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Another interesting analogy is that law is all about stories told round a particular construct. So, for instance, if I want some recompense for that fact that Jeffre drove over my foot, I need to tell a story that proves 4 things: that Jeffre had a legal Duty not to run over my foot, that he Breached that duty (that he did drive over my foot), and that it Caused some Injury. The facts of various situations will always be unique, but to tell an effective story (i.e., where you win your case), you need Duty, Breach, Causation and Injury.

Which reminds one of ad-land discussions. "A good ad must have a clear story..." "An effective ad has to have a call to action..." etc, etc. Or campaign debates. "If we're not on the web it won't be cool." "Print is dead."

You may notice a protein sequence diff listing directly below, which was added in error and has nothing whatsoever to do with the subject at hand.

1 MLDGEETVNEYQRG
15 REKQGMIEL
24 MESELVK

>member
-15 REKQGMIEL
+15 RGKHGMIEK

But communications isn't like the law in this respect. There are no mandated constituent parts.

Jeffre Jackson

Yes. If you think of them all as genres of storytelling, the strictness of the stylistic rules increases as you go from art to advertising to law to science. Another reason why law is the most appropriate analogy for advertisers aspiring to greater rigor. Art is a step backwards and science is too far a stretch.

As a lawyer who became a planner, do you miss having mandated constituent parts?

And I'm sorry about your foot.


OK, that's either really freaky or I forgot I told you.

I actually got out of law because of the mandated codes. Some people love that aspect of storytelling, and revel in the creativity of convincing people that a certain event actually fits some legal definition. But I found it stifling. Which is not to say that advertising can't be stifling as well.

I actually think that Planning leans a bit outside of that, which is why I was attracted to it.

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